This is not good politics. Used to be you could have Conservatives in the Democratic Party and Liberals in the Republican Party. Not so much anymore … Not so much for a long time now.
In my humble opinion, both parties suffer from the intransigence that takes root when you have little in the way of membership to balance out the extremes on balance board. It also makes nearly impossible any attempts to “broaden the tent”; expand the voter base; and deny the other party diversity in positions and appeal. This is how we arrived in time where obstructionism is considered a viable political tactic.
The result is NOTHING gets done.
Dogma, whether it be explicit and well-defined or implied through behavior, is not a suitable tool for maximizing an organization’s outreach. It’s also a killer of compromise and progress (i.e. not progress as in “Progressive”, progress as in movement towards the collective benefit). The anchor points of dogma – both Liberal and Conservative – contribute mightily to political polarization.
We see this obstructionism played out directly with the behavior of the U.S. Congress. The inevitable change in political leadership now leads immediately to the mindset that EVERYTHING opposing leadership wants to pursue must be bad – in the political sense – as opposed to simply disagreeable with standards of governance. Both American political parties have displayed this behavior by allowing the extremes to push a political goal instead of working within a loose cooperation to mitigate the disagreeable and gain political weight through prudent compromise.
The solution is both simple and daunting.
Simple in that the promotion of moderate political positions is as easy as giving greater voice publicly, particularly at the ballot box. Daunting in that the extremes are more highly motivated; enjoy the attention of the Media that gravitates toward loud and controversial; and can be politically ruthless towards those lukewarm to their passions.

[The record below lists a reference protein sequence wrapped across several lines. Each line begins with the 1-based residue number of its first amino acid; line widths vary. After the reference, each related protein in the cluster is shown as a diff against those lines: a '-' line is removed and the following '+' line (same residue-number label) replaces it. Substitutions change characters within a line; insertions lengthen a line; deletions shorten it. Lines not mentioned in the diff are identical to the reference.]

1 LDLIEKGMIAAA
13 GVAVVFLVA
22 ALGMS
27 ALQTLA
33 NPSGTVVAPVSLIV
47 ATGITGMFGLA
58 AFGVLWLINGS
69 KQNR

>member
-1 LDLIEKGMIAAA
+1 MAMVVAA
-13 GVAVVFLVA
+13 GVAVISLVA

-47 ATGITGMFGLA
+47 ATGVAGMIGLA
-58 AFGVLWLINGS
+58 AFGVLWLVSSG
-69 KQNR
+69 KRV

This may well be the most positive development from the Trump victory in November. Trump is no Conservative. He’s barely even a Republican. But his election proves that more moderate political stances do have an attraction for voters, even if one can argue that it was Trump’s political-outsider status that was a much bigger influence.
Trump’s victory aside simplest – and most politically sensible – solution is for the major parties to embrace rather than shunning moderate views. Yes, more extreme politics drives excitement (Remember the ends of the political spectrum are more motivated.) and fund-raising. But when it comes to vote totals, the Middle is a much more fertile patch to cultivate.
The more difficult solution is getting the Moderate Middle to become more vocal. More than voicing its preferences at the ballot box … They need to push for moderate political candidates. Get involved in their local and state-wide political parties . Make their views more pointedly and publicly at town halls, candidate forums, pushing a message that Cooperation, Pragmatism, and Compromise are more productive and not signs of weakness.
Yes … This prescription is anathema to the nature and political philosophy of the Moderate. We tend to be complacent, too busy, or put off by the demands of politics and its dirty underbelly. But without moderating influences, we will continue to suffer the dogma of political extremes.